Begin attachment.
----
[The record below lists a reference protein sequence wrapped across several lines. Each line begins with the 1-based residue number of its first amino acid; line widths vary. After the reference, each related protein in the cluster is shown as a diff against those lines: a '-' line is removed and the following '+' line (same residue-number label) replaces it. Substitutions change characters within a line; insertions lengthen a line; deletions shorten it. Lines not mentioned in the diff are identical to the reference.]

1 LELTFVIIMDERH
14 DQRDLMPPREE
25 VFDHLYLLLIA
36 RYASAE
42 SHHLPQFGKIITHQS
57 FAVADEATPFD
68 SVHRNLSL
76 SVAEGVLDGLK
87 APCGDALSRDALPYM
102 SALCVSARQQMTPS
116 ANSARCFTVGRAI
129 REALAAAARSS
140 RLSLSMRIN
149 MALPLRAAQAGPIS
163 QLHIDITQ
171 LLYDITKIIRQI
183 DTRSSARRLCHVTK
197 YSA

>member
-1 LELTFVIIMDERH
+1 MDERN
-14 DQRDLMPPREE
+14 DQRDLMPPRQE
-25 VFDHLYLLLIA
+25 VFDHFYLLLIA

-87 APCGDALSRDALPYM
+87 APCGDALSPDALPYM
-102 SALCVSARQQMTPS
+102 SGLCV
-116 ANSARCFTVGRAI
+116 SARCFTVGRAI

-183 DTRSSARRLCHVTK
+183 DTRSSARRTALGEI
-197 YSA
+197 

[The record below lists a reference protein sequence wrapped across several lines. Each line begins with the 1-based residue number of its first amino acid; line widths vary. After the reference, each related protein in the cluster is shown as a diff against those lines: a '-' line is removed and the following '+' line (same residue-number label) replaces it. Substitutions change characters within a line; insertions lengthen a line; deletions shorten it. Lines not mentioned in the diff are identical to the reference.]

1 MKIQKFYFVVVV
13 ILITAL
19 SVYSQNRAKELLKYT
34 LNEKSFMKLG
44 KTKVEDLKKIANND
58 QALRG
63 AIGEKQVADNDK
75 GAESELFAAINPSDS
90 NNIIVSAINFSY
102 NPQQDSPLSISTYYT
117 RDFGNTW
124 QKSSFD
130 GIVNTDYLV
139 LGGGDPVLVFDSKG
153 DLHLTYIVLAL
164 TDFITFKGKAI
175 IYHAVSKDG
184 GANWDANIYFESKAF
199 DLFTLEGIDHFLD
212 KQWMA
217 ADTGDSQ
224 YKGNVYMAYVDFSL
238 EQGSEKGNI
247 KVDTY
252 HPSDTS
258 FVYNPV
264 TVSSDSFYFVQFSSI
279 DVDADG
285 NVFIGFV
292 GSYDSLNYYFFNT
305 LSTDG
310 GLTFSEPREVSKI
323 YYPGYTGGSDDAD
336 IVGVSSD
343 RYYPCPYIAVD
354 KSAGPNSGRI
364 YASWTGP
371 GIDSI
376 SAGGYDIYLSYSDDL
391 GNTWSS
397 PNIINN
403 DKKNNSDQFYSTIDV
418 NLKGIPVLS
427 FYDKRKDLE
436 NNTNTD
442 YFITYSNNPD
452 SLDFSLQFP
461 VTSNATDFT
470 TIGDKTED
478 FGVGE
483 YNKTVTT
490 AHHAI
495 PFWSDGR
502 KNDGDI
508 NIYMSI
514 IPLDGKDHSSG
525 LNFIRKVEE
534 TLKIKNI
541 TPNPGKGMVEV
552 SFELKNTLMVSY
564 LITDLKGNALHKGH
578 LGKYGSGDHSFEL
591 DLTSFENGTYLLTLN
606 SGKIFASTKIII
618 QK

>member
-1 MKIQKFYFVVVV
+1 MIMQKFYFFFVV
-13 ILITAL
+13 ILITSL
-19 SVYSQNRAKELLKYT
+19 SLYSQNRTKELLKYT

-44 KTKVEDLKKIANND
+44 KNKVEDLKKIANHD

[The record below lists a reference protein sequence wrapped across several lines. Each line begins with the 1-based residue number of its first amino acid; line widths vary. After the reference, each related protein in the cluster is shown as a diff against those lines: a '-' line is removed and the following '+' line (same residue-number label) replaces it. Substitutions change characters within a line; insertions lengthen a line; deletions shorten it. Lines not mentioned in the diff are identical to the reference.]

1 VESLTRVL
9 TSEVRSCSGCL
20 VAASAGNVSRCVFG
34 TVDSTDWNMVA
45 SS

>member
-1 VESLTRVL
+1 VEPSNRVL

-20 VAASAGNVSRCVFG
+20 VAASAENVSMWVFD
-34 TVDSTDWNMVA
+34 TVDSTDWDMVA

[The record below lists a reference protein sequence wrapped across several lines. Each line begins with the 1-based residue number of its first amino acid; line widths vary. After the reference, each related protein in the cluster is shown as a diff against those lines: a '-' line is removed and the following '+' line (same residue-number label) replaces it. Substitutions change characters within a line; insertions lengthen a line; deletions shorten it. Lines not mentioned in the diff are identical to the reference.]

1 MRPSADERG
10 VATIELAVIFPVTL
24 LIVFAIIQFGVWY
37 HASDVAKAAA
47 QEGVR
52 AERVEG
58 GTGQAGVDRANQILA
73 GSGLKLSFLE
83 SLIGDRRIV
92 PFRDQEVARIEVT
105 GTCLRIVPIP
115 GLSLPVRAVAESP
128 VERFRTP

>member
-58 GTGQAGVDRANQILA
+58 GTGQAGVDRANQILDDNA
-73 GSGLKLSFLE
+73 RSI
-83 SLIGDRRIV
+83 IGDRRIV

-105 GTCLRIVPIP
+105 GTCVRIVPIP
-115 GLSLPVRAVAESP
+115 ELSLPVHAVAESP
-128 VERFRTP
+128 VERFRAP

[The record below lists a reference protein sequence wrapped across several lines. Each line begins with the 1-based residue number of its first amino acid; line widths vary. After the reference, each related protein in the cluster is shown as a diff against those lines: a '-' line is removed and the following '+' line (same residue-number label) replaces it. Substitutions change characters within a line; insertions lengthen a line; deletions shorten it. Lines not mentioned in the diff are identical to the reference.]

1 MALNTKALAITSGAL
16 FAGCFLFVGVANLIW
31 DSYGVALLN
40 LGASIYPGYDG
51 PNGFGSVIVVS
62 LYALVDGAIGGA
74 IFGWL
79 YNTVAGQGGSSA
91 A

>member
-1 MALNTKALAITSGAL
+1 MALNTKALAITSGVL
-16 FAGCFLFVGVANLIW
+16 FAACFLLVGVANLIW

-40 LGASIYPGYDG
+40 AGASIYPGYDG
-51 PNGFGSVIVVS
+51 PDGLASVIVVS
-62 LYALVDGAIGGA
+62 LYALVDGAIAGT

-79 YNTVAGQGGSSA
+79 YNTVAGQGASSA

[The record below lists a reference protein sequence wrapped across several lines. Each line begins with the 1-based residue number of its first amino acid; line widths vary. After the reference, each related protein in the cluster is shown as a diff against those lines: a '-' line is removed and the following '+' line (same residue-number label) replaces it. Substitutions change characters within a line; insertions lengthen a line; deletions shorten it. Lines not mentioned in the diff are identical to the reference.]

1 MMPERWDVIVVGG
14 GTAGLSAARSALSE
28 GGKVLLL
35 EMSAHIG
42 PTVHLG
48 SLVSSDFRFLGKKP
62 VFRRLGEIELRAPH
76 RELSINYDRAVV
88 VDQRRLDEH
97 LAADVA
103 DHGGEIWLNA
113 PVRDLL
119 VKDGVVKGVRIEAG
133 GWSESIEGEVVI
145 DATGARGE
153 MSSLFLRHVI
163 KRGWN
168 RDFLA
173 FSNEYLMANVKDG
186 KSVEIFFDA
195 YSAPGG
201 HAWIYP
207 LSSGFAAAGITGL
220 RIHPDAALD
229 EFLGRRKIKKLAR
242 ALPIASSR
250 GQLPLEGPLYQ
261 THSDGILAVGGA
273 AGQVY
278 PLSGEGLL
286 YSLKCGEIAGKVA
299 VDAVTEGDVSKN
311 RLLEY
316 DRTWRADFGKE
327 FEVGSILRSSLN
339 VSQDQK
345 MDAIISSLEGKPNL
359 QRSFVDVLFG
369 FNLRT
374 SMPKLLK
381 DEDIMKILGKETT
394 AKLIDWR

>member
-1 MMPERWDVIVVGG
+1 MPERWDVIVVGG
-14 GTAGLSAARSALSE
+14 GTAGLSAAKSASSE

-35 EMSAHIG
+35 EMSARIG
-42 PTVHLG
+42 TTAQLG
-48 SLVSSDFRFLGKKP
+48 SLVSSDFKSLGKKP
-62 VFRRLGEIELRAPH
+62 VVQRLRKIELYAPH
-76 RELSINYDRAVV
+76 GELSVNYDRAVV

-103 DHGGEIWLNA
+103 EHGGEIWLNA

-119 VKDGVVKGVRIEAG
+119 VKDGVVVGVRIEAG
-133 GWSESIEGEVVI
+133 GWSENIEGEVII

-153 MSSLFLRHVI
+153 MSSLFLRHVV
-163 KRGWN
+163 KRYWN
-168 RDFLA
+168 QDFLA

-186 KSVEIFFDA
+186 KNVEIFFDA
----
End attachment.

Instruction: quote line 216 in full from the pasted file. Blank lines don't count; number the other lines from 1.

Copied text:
381 DEDIMKILGKETT